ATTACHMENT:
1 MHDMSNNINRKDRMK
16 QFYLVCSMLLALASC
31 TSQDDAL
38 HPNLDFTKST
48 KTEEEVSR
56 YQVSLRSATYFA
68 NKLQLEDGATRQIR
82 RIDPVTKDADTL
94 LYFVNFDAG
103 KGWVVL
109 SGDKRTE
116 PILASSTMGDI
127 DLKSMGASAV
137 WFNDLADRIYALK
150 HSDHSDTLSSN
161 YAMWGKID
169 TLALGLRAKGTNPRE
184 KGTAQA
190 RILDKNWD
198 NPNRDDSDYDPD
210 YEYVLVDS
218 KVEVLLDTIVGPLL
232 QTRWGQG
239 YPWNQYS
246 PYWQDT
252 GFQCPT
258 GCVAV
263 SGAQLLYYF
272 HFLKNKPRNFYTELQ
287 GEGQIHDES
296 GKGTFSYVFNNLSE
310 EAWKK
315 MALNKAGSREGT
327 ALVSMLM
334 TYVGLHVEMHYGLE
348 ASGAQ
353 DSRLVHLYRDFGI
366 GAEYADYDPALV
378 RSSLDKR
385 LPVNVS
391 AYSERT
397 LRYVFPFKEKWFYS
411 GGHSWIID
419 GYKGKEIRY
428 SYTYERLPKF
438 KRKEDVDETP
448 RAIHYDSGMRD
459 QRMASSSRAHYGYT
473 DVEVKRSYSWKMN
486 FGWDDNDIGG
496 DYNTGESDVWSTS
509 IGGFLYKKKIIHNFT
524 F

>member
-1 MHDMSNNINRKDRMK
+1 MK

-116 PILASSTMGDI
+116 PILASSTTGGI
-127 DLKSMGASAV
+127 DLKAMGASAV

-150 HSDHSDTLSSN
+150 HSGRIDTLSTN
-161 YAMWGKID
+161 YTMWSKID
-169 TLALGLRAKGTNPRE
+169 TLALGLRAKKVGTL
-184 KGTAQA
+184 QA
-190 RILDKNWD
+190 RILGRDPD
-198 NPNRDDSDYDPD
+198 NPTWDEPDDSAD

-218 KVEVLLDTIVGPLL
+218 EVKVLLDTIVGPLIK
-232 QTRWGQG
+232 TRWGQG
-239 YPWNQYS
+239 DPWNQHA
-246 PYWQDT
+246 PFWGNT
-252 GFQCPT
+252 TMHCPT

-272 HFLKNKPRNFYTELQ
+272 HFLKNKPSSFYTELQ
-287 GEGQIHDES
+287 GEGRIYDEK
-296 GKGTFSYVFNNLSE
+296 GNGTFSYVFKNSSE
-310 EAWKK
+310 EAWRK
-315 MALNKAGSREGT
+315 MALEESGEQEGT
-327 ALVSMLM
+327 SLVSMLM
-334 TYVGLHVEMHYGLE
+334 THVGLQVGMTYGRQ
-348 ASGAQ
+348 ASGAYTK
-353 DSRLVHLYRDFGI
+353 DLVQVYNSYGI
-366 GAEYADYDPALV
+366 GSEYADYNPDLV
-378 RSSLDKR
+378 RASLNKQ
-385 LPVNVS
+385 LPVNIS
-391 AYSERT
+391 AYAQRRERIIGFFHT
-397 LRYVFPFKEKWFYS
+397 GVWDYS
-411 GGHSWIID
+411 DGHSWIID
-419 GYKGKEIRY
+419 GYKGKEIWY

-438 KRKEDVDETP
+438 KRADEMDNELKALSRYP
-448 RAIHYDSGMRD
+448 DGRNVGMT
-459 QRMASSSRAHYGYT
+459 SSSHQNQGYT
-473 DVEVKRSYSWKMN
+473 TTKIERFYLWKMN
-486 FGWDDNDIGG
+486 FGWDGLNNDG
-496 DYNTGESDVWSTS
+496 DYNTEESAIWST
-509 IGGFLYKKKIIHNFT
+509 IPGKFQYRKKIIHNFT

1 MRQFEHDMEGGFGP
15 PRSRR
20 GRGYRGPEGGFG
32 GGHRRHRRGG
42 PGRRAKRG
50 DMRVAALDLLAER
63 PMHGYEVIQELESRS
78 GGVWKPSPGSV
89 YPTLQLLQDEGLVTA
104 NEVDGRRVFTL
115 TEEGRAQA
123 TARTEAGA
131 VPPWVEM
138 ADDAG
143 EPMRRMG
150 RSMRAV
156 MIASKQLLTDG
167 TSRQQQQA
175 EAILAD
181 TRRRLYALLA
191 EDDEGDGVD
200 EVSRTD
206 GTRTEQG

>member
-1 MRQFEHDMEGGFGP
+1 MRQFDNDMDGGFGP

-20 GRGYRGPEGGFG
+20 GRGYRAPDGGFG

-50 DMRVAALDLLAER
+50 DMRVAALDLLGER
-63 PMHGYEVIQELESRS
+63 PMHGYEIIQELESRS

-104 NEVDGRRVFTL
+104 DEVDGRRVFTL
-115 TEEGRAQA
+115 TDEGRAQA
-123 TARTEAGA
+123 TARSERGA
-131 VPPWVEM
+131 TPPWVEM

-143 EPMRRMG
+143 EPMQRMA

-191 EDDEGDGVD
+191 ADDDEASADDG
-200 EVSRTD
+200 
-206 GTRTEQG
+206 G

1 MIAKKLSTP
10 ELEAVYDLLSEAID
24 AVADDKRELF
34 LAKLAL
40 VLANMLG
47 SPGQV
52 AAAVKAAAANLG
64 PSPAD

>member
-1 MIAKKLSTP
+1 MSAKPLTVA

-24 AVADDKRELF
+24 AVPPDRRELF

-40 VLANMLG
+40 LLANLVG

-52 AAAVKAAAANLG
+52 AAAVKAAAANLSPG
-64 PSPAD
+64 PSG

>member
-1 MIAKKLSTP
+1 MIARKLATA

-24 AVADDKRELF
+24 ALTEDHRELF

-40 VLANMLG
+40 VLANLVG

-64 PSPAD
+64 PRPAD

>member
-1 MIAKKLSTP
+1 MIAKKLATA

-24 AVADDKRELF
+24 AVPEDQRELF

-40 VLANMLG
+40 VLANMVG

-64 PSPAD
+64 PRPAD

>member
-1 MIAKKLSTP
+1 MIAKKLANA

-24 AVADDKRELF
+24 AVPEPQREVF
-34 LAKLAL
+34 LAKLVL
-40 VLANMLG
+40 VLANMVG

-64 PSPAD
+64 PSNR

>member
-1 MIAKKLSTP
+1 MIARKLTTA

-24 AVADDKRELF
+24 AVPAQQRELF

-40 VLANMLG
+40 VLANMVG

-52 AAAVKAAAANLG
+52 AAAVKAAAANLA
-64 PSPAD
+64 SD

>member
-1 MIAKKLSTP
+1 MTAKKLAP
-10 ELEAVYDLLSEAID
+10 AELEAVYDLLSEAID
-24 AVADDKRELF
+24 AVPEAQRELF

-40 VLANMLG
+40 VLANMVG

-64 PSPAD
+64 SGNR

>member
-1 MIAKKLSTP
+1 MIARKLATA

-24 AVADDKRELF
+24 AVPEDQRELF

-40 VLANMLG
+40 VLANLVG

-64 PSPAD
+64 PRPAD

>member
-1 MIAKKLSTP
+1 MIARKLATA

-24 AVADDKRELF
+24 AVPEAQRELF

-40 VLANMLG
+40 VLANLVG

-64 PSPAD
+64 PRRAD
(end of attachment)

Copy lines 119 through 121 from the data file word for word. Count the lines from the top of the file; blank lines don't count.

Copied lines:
-459 QRMASSSRAHYGYT
+459 SSSHQNQGYT
-473 DVEVKRSYSWKMN